You can see samples of the camera's photos and videos below - quite good, especially considering that most tablets tend to skimp in the camera department. The only real difference here is the lack of flash, making nighttime and indoor shots much harder to take with consistency. Color and sharpness are great, easily as good as any of the later smartphones on our review table, with the exception of the HTC One X and HTC One S.

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The Transformer series has always been pretty solid when it comes to battery life, and that tradition continues here. We've gotten more than 7 hours of continuous operation with some 3D gaming and video streaming thrown in, so users who keep it to less intensive tasks can expect to meet or beat ASUS' 8.5-hour battery life rating on the Transformer Pad TF300. Connect the dock (which can be charged separately or at the same time) and you'll boost longevity all the way up to 12 hours easily. You can thank the Tegra 3's well-documented power management for the excellent battery life. 


The Transformer Pad TF300 is an excellent choice for anyone looking for a WiFi tablet, and not just those who can't afford the Transformer Prime. The combination of performance, features and price may be the best we've seen yet from any Android tablet. Up-to-date software and ASUS' typically solid build quality make it a tempting device for anyone in the market.

The few sacrifices made to reach the price point - plastic construction, no LED flash and a slightly slower processor - are more than worth it in my opinion. Compare the TF300 to any other 10-inch tablet and you'd be hard-pressed to find one with as many features at this price point. And of course, there's always the dock option to consider - you could get a 16GB TF300 and a matching keyboard dock to extend its battery and utility for just a bit more than the Transformer Prime (or iPad 3, or Galaxy Tab 10.1, etc.) alone. If you want a good tablet at a great price, this is it.

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  • firethorn

    Very cool device and definitely interesting. The TPrime is incredibly sleek and (dare I say it) sexy but the significant price point always had me hold off on getting a tablet/convertible that I want but don’t need. With the TF300 having pretty much the same specs but saving costs with build materials this might well make me pull the trigger.

    Also, nicely written review, Mike! In your subjective opinion, what would you say how much “less premium” the TF300’s plastic body feels than the Prime’s; and could this somehow lessen the experience of using the device? Or is it still well-built and just a tad less fancy?

  • Splitz

    Nice review!  Good price for the 1280×800 display.  I’ve been considering putting my Dell XPS1530 laptop in storage because I’m just tired of lugging it around if traveling and I’ve been seriously thinking about tablets now.  The price of this + the keyboard is basically the price of a “Cheap” laptop that are heavy.  Question is, get the TF300 or wait for the Infinity.  

  • TPrimefan

    You wrote: “The ASUS Eee Pad Transformer Prime has many charms, but price is not among them. At $499 for the entry 16GB model….”  Actually, I believe the 32GB TPrime was available at that price, and the 64GB was priced higher.  No 16GB was available as it was with the original Transformer.

    And in Chris Burns’ video comparing the TF300 and the TPrime, he mistakingly said the microphone of each unit was in the same location on the left side.  Those holes are actually the reset buttons.  The microphones are on the upper edge of the tablets.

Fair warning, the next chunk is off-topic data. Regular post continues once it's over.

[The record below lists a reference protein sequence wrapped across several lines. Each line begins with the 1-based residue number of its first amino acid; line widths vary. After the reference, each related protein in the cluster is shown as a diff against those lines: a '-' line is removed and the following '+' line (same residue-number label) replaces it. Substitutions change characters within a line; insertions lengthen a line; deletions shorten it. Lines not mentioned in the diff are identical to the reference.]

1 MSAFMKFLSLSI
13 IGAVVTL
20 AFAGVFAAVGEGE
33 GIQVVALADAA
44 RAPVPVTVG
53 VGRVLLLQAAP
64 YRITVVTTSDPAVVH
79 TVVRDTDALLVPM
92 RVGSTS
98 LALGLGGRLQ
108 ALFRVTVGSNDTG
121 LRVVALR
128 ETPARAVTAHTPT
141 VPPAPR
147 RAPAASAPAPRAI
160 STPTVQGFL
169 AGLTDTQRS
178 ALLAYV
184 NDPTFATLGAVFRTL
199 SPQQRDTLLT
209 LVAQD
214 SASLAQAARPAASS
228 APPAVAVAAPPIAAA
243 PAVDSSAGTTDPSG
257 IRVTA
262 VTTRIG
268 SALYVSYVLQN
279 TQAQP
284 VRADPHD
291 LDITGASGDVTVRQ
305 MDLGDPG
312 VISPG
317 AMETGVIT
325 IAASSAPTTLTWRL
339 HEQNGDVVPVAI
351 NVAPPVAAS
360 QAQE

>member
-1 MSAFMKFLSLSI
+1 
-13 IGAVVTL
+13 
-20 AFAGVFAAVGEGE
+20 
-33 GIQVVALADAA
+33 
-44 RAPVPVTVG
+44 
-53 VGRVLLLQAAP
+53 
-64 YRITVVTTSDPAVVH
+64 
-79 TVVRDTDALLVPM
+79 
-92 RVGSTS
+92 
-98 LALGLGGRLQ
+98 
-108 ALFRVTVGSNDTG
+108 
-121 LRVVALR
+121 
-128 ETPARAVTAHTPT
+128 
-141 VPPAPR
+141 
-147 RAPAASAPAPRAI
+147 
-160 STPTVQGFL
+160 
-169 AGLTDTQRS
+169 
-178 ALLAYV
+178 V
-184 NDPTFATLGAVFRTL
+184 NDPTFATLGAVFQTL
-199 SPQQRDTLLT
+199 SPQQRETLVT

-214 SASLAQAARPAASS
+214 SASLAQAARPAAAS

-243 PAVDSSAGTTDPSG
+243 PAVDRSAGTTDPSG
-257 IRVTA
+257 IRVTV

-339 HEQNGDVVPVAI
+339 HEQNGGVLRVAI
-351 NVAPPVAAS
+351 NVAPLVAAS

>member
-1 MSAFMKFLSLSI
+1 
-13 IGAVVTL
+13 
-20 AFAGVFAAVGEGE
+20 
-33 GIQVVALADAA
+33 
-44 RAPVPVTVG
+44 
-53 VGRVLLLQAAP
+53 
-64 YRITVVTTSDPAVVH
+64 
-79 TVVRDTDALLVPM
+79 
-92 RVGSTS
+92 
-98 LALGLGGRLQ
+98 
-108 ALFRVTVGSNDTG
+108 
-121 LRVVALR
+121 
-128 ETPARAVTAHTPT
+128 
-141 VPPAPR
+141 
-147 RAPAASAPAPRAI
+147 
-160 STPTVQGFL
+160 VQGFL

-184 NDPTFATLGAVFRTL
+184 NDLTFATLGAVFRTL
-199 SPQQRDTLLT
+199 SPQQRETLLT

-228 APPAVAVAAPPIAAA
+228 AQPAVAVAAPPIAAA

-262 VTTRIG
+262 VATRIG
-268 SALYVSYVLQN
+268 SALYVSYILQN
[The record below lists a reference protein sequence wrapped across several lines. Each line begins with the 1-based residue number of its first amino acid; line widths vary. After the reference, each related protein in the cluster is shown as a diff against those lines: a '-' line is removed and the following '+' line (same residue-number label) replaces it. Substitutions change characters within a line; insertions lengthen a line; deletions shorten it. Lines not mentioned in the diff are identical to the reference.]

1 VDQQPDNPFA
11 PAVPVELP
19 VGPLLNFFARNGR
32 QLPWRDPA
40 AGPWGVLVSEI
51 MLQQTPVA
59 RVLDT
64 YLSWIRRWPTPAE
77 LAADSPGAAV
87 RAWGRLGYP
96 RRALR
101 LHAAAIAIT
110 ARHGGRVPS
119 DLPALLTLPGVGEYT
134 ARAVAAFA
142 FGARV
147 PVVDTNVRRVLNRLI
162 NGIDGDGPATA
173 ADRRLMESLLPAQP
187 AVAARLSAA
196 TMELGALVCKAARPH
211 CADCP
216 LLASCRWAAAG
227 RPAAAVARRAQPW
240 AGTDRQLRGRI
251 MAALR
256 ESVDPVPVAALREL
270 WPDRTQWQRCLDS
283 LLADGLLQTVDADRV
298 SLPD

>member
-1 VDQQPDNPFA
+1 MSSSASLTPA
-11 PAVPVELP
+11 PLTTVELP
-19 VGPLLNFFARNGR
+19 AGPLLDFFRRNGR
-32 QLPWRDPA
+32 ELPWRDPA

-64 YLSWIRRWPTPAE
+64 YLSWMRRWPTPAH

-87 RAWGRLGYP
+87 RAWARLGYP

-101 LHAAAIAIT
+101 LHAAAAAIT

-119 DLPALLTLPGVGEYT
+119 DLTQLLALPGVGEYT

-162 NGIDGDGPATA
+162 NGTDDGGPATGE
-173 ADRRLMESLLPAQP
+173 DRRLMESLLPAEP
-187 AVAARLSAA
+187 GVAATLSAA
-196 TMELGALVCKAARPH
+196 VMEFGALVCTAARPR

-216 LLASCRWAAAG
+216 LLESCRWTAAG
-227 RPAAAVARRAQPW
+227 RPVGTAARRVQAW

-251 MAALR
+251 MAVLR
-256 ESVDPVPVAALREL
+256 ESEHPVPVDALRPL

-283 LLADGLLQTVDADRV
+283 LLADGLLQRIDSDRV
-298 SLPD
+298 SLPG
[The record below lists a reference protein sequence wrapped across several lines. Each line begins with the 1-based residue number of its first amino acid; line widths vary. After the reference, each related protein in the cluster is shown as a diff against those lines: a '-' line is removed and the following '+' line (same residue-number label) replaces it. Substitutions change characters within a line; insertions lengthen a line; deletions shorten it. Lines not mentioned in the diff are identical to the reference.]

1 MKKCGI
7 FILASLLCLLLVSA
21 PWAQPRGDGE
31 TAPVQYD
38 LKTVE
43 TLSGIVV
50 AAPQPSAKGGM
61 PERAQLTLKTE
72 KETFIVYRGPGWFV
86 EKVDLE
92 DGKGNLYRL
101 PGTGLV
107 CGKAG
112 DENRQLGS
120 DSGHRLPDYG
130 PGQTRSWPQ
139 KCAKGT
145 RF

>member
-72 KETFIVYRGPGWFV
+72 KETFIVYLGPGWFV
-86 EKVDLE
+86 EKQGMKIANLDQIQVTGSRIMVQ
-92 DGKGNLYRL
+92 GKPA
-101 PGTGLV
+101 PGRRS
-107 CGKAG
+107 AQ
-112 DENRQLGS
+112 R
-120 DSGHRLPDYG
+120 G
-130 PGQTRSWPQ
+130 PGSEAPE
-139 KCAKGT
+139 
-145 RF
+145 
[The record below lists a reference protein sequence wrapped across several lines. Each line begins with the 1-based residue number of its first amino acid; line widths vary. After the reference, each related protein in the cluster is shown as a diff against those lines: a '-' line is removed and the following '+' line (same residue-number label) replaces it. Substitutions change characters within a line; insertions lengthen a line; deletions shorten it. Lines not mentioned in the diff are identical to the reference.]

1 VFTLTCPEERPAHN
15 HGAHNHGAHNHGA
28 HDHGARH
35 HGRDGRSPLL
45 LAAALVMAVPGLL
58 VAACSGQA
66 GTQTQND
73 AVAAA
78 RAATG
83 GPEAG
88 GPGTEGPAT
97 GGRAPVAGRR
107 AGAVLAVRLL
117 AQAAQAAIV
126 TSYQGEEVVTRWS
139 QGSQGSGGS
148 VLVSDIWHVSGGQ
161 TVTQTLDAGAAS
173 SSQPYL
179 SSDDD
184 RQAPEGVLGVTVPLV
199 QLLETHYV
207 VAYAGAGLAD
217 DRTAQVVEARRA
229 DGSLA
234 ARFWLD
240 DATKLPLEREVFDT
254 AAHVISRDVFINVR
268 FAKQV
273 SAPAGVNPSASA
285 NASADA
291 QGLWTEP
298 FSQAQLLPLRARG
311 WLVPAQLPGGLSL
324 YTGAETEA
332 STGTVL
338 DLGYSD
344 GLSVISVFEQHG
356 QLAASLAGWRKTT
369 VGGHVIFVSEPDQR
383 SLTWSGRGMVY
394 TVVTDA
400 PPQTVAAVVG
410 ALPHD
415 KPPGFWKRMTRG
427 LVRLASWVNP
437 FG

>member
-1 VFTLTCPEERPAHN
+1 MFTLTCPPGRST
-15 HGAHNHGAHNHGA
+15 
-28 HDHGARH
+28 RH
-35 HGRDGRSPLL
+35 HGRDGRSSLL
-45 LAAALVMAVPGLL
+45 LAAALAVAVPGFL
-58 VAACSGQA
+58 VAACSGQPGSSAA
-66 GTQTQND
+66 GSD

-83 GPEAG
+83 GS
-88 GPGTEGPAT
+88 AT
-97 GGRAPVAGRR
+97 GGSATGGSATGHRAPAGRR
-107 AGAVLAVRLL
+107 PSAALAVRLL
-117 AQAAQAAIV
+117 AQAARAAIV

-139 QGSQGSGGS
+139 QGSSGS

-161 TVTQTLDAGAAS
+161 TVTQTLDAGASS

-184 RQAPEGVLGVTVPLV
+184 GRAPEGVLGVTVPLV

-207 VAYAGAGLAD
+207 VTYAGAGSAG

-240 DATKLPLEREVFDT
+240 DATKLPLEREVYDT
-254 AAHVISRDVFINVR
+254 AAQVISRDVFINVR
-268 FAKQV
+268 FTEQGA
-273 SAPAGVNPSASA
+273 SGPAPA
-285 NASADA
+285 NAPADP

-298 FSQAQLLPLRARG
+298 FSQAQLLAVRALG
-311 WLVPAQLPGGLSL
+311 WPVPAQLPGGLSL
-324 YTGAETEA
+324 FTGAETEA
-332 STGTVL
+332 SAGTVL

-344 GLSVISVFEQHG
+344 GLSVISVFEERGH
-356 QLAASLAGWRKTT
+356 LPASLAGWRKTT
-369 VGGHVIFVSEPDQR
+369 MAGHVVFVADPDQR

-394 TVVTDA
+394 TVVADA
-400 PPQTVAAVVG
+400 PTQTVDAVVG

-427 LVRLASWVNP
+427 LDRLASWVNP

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  • Hazeblaze777

    Horrible review… I could not even read beyond the first paragraph. The entry level model for the Transformer Prime is $499 for 32GB, not 16GB…. a wonderful bargain compared to tablets such as an ipad. With such an easy fact to verify, you destroyed your credibility before you even began!

  • Sdyc

    worthless review, horrible, most information is incorrect. the tf300t is wifi only, 1.2GHZ CPu…

  • wow…asus is great….

  • yh i agree , this is great 

  • Sperrybird

    If nothing better shows up in June, i would definitely get the iceberg white with the 32 gig model. At less than $400, it’s a bargain.

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  • Emily McGrath

    That’s more
    like it. A transformer pad that’s
    actually affordable. 32GB of storage is nice too. Better than the 16GB on offer
    inside many of the other major players on the tablet scene.

  • Carrie

    From what I’ve been reading on reviews, there is a problem running NetFlix. Will it run on this device? I’ve been researching tablets and think this is the one, but I do like to watch NetFlix. 

  • Transformer Pad TF300is good tablet PC, with affordable price

  • Ryan

    Maybe someone here can help me. Obviously there aren’t many accessories out for the TF300 yet. I want a screen protector for my TF300. My question is… Are the physical screens of the Prime and the TF300 the same? The camera and the light sensor at the same spot? Meaning, if I bought TF Prime screen protectors, would they work on the Pad 300 and be lined up properly? Thanks for any help. Also, let me know if anyone finds screen protectors designed specifically for the TF300, as that would obviously be better.

    • Jono9291

      no they are no the primes camera spot is set up differently and will not fit the screen is a different size. 

    • Isauro1997

      I saw some at best buy at their store for $30.00 but its really hard to install and its made by Zagg 

  • Jono9291

     what is the speed it tops off at when in performance mood?

  • GenMasterB

    I have one. I love it. the 32GB version. But having an odd issue with the newest ICS update. There is one game on Tegrazone that specifically is made for this model, and yet it crashes back to the desktop after title animation runs. It never even gets to the menu.. hmmm..
    Also having a problem with some tegra 1/2 games that should work but dont. I hope they fix this problem as I have yet to see a real demo/game that shows off it’s true capability.

  • soNewtoASUAS

    Does the new ASUS 300 pad have to actually charge 8 entire hours before it will even power on?